An outdoor sign is a critical marketing tool for any retail business. It tells potential customers who you are and what you offer. It also provides them with an overall sense of your business, including whether your products are high end or inexpensive and whether your approach is traditional or unconventional. An outdoor sign should look professional and should be designed to grab the attention of potential customers.
Check Zoning Laws
Before you even start to make your own outdoor business sign, check local zoning laws and restrictions. Many communities have some form of sign ordinance. A sign ordinance can serve several purposes, including the management of visual clutter and the enhancement of community identity. For example, bright neon colors would likely be banned in a historic district that wants to preserve its colonial heritage.
Start at City Hall
Start at city hall or your community's administrative office. Gather information about licensing, applications and fees as well as specifications as to where you can hang an outdoor sign and what kind of hardware you require to comply with local codes.
Designing a DIY Storefront Sign
Begin designing your outdoor sign. For inspiration, look online for signage used by businesses similar to yours. Social media sites such as Pinterest and Instagram give you the opportunity to scan a number of pictures in a short amount of time.
The Right Shape and Size
Choose a shape and a size appropriate to your business. For example, if you sell sporting equipment, you might create a sign in the shape of a ball.
A sign ordinance will dictate how large your sign can be. Plan on making your sign as big as is allowable but also keep with the message you want to communicate to customers. An upscale bistro shouldn't have an overly large sign, and neither should a jewelry store that deals in small, elegant merchandise.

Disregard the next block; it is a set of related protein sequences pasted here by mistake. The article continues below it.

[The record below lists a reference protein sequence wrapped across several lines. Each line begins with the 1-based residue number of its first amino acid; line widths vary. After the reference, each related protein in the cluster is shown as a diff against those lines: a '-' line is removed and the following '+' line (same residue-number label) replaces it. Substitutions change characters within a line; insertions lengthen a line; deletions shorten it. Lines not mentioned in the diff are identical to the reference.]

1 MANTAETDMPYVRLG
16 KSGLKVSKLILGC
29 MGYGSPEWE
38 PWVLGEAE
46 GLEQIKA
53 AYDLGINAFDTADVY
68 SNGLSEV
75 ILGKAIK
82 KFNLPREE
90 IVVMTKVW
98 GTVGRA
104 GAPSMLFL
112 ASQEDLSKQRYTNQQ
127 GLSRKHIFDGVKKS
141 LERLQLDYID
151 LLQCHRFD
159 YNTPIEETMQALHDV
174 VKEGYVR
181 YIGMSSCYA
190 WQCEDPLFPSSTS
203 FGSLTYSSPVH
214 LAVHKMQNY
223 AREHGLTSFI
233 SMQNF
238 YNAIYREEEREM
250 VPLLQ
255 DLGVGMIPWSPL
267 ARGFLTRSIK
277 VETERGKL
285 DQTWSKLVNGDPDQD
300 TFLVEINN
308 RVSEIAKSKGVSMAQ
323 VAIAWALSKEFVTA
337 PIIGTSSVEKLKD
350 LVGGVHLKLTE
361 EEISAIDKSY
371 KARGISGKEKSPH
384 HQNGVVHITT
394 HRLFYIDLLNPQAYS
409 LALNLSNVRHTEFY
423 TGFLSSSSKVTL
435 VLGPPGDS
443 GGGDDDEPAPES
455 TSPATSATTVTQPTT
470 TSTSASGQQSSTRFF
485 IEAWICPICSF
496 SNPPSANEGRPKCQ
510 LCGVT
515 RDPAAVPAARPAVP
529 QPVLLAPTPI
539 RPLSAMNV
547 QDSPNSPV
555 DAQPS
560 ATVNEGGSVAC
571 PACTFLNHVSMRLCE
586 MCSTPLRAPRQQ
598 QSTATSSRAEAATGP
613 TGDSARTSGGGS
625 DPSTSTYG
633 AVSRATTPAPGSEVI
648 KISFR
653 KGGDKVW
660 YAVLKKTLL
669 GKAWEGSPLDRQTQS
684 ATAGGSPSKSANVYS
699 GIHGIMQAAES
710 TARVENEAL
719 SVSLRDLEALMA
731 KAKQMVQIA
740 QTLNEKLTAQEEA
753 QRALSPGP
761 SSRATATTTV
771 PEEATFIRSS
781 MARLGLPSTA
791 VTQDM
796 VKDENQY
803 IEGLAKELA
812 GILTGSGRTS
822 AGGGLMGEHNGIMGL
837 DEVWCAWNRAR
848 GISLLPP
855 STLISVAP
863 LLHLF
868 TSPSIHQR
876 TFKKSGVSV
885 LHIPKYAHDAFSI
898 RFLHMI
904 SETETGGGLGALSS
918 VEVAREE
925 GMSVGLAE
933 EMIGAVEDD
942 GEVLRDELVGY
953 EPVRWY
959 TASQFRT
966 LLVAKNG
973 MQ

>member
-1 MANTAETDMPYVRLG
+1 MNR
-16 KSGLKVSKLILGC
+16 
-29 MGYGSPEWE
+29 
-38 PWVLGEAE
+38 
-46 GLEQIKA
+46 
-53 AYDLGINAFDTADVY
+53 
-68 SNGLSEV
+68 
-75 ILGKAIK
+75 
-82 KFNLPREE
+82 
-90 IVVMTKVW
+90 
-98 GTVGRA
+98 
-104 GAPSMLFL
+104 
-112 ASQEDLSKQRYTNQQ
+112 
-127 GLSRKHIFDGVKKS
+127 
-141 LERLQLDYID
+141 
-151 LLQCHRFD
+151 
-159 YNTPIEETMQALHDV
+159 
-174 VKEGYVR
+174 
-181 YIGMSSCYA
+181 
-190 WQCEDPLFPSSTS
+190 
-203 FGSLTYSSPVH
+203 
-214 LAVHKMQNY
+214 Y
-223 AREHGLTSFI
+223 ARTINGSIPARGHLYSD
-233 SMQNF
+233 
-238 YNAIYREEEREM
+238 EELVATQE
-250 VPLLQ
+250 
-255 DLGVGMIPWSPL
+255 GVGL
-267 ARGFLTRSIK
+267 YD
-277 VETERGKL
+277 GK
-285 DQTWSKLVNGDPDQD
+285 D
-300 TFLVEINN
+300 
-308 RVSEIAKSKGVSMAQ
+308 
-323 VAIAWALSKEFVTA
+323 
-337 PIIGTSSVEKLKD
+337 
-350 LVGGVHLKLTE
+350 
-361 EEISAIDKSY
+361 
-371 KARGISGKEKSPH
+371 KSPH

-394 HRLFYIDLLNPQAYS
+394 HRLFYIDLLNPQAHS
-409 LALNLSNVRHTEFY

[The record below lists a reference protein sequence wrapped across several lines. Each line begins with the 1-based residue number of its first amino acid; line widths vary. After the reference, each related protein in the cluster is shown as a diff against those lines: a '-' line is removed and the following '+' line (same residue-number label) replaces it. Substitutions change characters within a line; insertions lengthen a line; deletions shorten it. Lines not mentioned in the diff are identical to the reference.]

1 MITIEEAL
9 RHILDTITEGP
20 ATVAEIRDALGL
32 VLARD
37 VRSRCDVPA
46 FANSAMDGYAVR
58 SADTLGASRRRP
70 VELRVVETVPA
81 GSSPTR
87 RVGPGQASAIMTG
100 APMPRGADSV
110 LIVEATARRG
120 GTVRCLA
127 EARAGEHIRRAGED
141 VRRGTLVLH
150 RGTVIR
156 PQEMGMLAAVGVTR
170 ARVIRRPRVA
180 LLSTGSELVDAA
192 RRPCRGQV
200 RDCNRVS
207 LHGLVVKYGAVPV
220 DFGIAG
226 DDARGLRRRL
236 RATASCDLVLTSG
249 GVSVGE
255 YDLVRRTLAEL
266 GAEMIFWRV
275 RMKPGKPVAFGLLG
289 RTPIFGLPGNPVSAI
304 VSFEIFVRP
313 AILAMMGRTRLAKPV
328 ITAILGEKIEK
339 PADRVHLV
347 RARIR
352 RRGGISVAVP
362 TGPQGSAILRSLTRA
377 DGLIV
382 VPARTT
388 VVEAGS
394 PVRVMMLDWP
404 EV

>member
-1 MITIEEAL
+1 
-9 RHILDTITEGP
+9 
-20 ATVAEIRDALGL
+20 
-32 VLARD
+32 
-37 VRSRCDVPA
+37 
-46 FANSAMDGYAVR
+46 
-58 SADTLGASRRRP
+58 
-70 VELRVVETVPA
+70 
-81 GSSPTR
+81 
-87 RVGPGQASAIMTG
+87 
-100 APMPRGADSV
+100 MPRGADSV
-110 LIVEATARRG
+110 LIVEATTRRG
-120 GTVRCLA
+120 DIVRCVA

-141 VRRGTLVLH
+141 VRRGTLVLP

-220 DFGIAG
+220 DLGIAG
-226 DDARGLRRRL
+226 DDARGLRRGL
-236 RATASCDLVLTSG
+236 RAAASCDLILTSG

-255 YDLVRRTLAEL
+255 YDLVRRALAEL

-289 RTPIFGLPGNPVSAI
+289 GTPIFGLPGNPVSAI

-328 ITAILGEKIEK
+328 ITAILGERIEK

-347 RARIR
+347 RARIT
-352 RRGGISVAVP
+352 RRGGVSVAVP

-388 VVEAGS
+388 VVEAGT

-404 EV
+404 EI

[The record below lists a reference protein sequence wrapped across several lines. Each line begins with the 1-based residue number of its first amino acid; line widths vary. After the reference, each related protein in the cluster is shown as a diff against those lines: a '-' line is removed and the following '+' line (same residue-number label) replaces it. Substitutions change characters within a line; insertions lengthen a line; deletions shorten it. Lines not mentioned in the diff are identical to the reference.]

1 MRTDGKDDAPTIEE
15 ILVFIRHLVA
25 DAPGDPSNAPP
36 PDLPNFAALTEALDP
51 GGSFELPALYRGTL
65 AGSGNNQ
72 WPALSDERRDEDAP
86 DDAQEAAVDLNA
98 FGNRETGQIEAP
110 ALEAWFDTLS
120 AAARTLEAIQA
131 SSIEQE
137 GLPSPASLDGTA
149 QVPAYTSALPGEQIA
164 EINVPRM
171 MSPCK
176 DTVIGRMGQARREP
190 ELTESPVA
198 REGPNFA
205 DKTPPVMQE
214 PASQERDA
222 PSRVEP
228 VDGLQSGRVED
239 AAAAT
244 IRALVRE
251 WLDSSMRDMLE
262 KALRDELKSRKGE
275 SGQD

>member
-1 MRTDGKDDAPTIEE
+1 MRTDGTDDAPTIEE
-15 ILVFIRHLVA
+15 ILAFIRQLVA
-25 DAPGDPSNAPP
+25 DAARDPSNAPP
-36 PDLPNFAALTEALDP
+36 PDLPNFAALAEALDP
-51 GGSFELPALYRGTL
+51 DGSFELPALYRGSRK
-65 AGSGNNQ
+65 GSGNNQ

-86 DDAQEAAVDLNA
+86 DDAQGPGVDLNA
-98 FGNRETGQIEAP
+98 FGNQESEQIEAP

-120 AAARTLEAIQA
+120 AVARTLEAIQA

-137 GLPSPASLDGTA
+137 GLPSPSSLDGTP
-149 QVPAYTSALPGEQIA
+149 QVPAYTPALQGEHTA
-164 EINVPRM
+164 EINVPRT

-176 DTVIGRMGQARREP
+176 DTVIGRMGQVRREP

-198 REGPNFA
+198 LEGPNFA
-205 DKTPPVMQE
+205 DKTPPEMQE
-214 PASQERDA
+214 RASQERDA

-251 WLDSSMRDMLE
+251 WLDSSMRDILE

Choosing a Font
Select a font that matches the tone of your business. Comic Sans MS, for example, has an informal feel, while a script font generally indicates that you provide fancier offerings. Font styles and colors should be bright and easily readable, particularly from a distance. You can include a logo if you'd like. Keep it simple and readily identifiable.
Consider Trademark Protection
If you have a unique name and logo that you want to be protected by a registered trademark, complete the necessary paperwork with the United States Patent and Trademark Office. Unless it's a foreign-based business, you do not need to hire an attorney to navigate the process.
Making a DIY Business Sign
The materials you use for your DIY business sign depend not only on the look you want but the location and positioning of the sign as well. Consider whether the sign will have direct exposure to the elements or whether it will be afforded at least some protection from an awning or an architectural feature of the building.
Draft a Pattern
To make your own outdoor business sign, create a full-sized pattern for your sign. You can use design software or even a word processing program to create professional-looking letters and shapes. It's worth the money to have a printing business make a large-enough template for you rather than printing and piecing together elements made on a home printer.
Working With Lumber and Paint
Purchase 1/2-inch to 3/4-inch exterior plywood for your signboard material at a lumber yard or building materials store. Paint the sign with an outdoor, weather-resistant paint. You can find suitable products at a well-equipped hardware store or at an art supply store.
Work indoors away from wind, rain and airborne particles. Seal your sign with a commercial-grade outdoor sealant after the paint is fully dry.
Display Your Sign
Mount your DIY storefront sign using hardware that is strong enough to support it and that is suitable for outdoor use. Abide by the local sign ordinance and also use common sense. Hanging a sign by lengths of chain, for example, is impractical and even potentially dangerous in a windy location. Position the sign where it will be most visible to the greatest number of customers.
Denise Dayton, M.S., M.Ed. is a freelance writer specializing in careers, education and technology. In addition to writing for corporate clients, she has published articles in Library Journal and The Searcher.